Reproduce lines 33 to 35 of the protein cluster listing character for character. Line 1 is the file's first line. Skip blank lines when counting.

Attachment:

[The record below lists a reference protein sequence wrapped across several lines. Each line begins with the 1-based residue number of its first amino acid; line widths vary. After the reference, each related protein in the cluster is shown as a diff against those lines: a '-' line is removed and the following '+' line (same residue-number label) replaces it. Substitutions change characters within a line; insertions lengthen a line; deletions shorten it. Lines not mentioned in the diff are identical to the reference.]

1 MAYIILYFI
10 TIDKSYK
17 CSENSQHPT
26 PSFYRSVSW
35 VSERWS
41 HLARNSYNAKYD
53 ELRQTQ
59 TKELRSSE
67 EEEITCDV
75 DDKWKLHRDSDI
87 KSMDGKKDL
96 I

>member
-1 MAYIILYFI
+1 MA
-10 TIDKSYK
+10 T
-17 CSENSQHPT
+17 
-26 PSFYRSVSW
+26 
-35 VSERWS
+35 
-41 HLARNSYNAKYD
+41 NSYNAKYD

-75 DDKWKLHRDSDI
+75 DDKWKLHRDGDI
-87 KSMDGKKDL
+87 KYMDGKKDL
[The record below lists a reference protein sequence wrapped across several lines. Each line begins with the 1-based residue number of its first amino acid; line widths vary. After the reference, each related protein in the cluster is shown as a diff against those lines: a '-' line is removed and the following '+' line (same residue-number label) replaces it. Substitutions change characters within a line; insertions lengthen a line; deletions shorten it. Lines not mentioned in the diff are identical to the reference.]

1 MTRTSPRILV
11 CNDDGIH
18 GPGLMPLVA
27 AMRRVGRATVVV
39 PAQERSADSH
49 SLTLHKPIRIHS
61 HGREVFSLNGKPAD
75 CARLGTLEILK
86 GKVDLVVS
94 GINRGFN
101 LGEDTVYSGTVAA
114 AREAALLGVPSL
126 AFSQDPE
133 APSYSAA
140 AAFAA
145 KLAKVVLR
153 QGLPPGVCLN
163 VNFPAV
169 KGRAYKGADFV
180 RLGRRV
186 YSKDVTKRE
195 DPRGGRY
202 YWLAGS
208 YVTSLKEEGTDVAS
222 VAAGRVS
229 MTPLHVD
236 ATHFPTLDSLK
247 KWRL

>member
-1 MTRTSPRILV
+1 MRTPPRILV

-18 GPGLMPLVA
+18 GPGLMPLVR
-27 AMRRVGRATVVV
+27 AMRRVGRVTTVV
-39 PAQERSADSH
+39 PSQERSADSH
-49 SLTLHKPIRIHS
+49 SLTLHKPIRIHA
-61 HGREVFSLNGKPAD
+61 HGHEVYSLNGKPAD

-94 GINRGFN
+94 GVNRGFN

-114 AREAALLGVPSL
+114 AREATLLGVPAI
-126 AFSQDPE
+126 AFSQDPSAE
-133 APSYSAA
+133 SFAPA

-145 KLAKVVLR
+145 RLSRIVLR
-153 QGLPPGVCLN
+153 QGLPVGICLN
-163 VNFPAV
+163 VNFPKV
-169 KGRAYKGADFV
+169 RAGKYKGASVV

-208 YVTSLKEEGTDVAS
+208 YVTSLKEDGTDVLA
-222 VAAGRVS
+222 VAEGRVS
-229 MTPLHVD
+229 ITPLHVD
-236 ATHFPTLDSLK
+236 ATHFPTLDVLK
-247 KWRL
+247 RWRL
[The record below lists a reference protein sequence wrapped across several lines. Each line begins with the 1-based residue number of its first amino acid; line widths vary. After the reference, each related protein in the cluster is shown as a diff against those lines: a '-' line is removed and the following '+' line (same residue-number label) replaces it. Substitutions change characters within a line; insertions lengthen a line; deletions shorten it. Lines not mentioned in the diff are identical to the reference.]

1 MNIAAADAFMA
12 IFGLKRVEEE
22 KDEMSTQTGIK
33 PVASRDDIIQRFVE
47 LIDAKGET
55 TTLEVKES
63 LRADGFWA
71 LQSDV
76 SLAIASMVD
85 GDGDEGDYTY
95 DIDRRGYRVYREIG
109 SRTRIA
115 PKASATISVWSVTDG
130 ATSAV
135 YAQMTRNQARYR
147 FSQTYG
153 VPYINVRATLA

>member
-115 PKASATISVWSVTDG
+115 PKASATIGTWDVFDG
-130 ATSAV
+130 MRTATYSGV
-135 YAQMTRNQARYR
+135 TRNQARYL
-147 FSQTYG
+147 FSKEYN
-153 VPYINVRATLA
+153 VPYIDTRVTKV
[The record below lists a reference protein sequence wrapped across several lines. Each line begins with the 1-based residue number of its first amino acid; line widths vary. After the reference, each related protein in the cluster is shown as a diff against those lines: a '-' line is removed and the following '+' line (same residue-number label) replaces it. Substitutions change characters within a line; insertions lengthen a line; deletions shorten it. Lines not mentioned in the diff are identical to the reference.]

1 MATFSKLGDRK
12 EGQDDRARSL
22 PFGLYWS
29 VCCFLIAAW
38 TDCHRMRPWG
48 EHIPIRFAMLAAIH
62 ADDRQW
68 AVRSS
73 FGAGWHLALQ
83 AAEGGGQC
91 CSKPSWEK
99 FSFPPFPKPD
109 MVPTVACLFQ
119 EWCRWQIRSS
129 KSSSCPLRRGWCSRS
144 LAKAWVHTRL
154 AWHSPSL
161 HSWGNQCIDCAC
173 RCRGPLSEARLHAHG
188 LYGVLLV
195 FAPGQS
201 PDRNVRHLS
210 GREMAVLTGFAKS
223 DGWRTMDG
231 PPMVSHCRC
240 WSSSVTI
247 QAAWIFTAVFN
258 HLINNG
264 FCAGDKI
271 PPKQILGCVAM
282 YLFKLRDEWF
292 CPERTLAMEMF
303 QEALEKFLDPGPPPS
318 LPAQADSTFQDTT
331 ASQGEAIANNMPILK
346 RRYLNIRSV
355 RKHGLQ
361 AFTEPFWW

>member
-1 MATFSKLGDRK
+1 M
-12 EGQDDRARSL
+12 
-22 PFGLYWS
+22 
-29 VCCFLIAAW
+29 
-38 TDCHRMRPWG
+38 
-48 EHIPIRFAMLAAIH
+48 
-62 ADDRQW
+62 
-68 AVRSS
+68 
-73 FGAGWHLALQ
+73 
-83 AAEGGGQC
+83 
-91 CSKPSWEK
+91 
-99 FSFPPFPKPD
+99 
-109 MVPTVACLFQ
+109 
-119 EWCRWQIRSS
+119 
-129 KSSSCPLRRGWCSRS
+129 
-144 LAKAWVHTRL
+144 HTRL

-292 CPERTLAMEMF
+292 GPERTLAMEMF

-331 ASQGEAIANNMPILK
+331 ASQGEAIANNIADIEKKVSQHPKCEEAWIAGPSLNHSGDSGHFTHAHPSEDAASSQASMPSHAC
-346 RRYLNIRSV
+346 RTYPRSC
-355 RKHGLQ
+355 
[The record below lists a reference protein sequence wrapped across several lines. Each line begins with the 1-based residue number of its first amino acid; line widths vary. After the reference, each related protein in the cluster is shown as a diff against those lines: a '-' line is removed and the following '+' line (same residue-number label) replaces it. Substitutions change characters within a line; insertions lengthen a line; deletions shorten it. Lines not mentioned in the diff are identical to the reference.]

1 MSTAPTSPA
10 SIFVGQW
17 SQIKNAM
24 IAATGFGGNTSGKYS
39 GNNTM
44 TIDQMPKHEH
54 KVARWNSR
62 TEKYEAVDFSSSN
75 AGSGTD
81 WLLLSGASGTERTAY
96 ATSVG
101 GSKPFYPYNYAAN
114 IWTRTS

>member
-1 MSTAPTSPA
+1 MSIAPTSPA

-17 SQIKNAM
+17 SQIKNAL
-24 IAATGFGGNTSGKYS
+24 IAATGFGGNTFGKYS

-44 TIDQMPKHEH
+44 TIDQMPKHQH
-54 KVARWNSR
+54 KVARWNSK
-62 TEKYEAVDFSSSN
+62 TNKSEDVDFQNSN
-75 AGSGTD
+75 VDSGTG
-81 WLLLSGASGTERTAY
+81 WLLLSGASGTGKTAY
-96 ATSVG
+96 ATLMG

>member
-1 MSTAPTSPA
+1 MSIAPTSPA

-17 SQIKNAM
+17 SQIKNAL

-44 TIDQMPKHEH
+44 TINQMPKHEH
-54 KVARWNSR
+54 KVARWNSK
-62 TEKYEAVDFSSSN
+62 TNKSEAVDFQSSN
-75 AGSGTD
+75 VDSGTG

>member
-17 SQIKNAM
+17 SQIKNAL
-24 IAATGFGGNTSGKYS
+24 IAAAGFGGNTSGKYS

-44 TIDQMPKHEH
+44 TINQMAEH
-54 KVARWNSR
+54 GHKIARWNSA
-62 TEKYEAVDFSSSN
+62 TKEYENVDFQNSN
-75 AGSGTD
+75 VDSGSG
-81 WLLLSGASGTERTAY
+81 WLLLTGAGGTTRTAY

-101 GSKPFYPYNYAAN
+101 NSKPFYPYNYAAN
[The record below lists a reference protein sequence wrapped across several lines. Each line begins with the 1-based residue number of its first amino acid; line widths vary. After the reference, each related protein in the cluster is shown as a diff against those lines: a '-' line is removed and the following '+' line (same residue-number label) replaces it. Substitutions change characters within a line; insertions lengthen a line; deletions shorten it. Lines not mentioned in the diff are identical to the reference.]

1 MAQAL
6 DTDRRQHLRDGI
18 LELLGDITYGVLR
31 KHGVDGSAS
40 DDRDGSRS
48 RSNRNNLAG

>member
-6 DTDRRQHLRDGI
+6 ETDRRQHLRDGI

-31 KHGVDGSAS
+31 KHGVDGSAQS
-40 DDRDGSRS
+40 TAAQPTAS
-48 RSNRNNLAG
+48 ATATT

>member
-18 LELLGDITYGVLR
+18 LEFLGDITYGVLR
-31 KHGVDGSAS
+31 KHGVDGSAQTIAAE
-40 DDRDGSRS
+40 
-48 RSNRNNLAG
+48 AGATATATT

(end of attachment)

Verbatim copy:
11 CNDDGIH
18 GPGLMPLVA
27 AMRRVGRATVVV